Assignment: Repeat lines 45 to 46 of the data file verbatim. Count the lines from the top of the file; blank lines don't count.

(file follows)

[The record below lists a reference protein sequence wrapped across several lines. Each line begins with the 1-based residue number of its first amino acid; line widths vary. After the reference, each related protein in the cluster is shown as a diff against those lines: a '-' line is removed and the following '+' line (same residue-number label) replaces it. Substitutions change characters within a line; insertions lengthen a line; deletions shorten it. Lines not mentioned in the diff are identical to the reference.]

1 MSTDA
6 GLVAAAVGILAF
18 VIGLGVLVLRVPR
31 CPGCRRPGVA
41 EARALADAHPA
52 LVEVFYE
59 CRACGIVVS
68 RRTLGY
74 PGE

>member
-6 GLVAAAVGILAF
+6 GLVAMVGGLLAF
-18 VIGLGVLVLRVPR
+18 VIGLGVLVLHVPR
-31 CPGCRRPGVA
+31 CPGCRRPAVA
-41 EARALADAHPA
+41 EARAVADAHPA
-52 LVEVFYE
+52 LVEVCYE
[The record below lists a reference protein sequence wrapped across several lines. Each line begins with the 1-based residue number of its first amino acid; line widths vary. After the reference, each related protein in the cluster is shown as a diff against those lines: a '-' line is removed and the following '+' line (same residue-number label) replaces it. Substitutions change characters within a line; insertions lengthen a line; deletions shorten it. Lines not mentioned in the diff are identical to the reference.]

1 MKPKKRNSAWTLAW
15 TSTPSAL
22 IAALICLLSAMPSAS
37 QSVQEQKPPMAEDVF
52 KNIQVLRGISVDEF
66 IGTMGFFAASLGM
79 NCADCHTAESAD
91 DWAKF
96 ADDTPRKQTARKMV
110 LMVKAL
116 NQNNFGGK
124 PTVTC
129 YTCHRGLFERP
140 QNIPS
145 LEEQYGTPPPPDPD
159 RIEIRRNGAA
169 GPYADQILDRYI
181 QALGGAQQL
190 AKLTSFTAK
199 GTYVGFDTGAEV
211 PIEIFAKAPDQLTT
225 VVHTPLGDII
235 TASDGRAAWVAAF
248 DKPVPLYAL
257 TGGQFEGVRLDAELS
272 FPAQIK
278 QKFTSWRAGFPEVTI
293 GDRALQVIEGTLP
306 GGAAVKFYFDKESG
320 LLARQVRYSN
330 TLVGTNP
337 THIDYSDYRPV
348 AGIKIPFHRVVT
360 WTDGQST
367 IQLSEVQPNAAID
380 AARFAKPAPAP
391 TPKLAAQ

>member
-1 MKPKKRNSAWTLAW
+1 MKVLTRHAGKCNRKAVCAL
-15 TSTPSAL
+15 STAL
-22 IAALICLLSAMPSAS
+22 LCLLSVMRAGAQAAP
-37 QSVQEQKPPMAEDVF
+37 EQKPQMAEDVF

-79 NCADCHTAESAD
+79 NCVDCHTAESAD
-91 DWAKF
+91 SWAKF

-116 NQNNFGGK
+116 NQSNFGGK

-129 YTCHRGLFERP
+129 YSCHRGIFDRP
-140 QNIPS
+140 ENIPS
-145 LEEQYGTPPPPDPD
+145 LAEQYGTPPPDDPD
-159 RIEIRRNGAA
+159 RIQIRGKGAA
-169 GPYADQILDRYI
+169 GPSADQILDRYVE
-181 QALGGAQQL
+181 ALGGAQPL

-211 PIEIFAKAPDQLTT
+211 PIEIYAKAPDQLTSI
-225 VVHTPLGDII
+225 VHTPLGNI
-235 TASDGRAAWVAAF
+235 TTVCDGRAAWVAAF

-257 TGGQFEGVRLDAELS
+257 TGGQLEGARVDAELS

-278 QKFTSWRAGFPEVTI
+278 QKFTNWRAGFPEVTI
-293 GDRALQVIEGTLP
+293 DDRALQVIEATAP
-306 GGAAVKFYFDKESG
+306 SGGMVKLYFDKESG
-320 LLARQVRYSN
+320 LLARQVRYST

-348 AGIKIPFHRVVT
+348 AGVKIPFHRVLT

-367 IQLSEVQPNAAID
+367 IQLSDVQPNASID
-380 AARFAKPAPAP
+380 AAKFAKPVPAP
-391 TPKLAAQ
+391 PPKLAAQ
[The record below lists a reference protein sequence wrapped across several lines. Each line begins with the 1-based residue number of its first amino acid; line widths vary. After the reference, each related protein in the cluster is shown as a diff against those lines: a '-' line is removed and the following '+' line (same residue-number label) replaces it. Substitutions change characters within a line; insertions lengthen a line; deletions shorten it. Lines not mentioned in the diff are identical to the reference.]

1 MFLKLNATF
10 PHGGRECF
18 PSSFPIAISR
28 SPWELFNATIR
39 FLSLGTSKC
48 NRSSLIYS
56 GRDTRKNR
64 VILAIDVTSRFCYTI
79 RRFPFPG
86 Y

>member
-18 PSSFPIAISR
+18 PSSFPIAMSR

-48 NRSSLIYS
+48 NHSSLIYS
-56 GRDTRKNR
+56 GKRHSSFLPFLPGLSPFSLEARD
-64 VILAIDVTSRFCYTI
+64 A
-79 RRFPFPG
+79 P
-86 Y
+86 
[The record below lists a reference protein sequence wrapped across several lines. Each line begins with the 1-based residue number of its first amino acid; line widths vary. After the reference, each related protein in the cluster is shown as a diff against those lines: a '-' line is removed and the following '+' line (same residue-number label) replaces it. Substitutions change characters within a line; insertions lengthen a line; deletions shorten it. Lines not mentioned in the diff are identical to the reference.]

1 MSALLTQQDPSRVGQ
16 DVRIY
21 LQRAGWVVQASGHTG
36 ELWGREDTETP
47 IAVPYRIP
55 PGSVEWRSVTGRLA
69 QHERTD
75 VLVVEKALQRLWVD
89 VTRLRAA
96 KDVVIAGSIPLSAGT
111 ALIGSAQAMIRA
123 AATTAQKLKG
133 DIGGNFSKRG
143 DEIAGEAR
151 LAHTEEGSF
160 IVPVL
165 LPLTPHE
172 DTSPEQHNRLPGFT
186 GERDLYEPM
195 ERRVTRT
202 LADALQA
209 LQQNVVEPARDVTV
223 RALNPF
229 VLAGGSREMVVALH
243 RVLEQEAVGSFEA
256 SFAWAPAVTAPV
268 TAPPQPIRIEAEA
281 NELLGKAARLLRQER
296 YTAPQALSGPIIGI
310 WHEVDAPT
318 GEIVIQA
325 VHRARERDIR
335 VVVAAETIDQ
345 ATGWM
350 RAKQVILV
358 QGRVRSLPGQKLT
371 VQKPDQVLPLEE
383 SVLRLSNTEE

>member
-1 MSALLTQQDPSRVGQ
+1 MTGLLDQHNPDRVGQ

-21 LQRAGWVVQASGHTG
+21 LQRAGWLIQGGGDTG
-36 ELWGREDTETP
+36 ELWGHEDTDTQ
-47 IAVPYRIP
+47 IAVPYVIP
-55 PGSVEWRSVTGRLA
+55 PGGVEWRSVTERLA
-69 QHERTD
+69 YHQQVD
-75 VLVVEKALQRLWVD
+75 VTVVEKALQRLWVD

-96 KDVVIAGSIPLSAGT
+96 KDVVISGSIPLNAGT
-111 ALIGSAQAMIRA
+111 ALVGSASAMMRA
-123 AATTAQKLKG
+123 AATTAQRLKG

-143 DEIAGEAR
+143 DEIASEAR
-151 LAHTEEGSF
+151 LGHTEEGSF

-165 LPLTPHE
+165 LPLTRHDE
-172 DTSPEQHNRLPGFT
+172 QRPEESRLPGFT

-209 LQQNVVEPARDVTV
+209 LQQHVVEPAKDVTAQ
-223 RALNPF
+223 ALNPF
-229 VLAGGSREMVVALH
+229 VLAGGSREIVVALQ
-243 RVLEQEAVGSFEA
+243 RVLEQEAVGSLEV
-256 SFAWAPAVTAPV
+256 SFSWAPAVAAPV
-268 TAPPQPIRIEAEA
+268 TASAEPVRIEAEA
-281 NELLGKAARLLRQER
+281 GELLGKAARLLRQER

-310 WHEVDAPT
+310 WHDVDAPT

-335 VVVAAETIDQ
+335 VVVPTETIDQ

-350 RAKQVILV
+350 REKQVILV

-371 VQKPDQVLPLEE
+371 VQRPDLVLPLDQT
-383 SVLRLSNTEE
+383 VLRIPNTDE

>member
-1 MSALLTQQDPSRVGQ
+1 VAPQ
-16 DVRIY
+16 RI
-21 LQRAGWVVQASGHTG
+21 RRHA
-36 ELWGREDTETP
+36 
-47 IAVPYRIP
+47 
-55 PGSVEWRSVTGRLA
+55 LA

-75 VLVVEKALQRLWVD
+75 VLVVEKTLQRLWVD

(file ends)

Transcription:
235 TASDGRAAWVAAF
248 DKPVPLYAL